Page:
Why is the government preparing for a U-turn on accepting more unaccompanied child refugees? George Osborne was speaking this morning on television about the ‘discussions’ that the government is having on this matter, which underlined that ministers are indeed going to announce concessions before MPs force them into accepting the Lord Dubs amendment to the Immigration Bill. He said:
‘Britain has always been a home to the vulnerable and we’ve always done what we need to do to help people who are fleeing persecution. That’s why we are taking people from the refugee camps as a result of this terrible Syrian civil war and we’re working with others, with charities, with other political parties, talking to people about what we can do to help the unaccompanied children as well, where we’re already providing financial support. So we are in those discussions and those discussions will go on and you will hear what we’ve got to say in due course.’
Of course, the government is preparing for a U-turn because the parliamentary arithmetic means it has no choice. But the reason the parliamentary arithmetic is the way it is is that ministers have lost the argument on refugees. Perhaps this was inevitable because their argument is a complex one that doesn’t fit easily on a hashtag. They fear that they will entice more children to make the dangerous journey to Europe alone by accepting the Dubs amendment, and argue that it is ultimately better for refugees to remain near the country they have fled from, because most refugees do want to return home if and when they can, and the country they call home needs them to do so too if it is to have a chance of rebuilding. This is a difficult argument to make, though, when those in favour of the Dubs amendment can speak of the Kindertransport. But it is also difficult when more nuanced voices like Yvette Cooper are arguing that lone child refugees are not safe once they reach the shores of Europe, anyway, and so therefore the government should be giving sanctuary to vulnerable children.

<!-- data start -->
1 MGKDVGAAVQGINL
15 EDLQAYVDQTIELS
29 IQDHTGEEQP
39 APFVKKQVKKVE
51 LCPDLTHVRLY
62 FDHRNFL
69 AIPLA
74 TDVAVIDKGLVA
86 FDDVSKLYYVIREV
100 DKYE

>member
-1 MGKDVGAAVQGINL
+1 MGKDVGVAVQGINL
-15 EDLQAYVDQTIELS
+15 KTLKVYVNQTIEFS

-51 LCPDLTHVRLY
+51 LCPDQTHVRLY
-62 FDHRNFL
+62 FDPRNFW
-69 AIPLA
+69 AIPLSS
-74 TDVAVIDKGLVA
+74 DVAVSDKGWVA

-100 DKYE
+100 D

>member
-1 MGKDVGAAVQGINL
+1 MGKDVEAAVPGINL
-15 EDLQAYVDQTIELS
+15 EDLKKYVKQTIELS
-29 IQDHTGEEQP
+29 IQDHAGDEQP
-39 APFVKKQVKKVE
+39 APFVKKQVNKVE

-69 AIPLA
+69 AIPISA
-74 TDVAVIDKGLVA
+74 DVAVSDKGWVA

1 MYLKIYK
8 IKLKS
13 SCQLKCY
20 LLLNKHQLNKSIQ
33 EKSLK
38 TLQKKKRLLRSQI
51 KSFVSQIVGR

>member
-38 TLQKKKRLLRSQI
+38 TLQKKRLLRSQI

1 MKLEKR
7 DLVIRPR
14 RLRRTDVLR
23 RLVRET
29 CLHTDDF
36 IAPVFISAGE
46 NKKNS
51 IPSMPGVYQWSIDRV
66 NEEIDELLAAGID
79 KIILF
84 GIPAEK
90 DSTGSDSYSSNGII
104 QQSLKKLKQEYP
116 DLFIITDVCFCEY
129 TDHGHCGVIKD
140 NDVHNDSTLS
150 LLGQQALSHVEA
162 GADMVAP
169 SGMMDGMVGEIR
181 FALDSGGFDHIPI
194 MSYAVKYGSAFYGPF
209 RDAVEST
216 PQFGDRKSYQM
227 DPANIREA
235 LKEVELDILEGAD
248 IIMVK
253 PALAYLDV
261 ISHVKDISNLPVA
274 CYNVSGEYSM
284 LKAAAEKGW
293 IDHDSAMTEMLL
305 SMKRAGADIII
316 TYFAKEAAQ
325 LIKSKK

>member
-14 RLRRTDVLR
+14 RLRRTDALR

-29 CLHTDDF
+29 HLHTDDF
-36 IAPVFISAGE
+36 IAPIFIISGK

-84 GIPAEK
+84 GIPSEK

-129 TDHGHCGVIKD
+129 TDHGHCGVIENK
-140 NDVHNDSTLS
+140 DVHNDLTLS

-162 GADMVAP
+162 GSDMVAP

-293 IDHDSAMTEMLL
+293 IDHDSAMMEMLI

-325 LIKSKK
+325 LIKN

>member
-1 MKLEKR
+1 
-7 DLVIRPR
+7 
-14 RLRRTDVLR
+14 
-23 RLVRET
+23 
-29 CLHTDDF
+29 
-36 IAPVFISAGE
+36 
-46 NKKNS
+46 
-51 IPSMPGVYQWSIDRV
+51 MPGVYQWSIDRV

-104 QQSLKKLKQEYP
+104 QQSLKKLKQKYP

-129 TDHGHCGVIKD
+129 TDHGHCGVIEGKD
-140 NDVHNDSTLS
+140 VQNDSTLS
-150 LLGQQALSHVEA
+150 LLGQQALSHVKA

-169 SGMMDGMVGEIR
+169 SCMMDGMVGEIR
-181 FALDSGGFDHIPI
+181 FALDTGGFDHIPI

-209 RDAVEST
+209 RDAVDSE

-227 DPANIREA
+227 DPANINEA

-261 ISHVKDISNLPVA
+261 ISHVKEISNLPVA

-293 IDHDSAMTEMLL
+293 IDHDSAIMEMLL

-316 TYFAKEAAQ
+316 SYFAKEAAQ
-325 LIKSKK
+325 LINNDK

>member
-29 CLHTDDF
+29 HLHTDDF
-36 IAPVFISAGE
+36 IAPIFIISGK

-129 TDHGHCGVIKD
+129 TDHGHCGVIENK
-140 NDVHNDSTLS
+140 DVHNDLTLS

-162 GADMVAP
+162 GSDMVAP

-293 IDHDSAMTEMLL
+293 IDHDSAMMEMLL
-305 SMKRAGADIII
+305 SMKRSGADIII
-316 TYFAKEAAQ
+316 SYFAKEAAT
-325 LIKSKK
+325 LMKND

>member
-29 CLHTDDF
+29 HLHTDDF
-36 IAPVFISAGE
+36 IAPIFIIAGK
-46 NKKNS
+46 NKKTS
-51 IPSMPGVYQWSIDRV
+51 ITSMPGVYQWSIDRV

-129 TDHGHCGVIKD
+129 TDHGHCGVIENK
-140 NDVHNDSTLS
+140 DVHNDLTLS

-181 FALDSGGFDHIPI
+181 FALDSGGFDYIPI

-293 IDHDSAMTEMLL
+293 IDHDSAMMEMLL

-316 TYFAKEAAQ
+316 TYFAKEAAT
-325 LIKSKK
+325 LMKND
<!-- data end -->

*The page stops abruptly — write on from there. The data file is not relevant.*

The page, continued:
But whatever the wrongs and rights of the policies bing proposed, ministers have lost the political argument. On matters like this, politics trumps policy in the Westminster game of rock, paper, scissors. And with every U-turn and concession, it becomes even more difficult to make the argument again when the next Commons revolt approaches, which in time it will.
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